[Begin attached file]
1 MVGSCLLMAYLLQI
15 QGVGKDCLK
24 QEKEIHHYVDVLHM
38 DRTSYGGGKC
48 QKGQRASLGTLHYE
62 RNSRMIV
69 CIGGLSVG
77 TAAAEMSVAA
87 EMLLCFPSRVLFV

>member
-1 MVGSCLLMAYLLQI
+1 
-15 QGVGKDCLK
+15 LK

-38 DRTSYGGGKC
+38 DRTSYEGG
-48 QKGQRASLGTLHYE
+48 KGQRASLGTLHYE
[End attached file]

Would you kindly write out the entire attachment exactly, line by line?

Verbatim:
1 MVGSCLLMAYLLQI
15 QGVGKDCLK
24 QEKEIHHYVDVLHM
38 DRTSYGGGKC
48 QKGQRASLGTLHYE
62 RNSRMIV
69 CIGGLSVG
77 TAAAEMSVAA
87 EMLLCFPSRVLFV

>member
-1 MVGSCLLMAYLLQI
+1 
-15 QGVGKDCLK
+15 LK

-38 DRTSYGGGKC
+38 DRTSYEGG
-48 QKGQRASLGTLHYE
+48 KGQRASLGTLHYE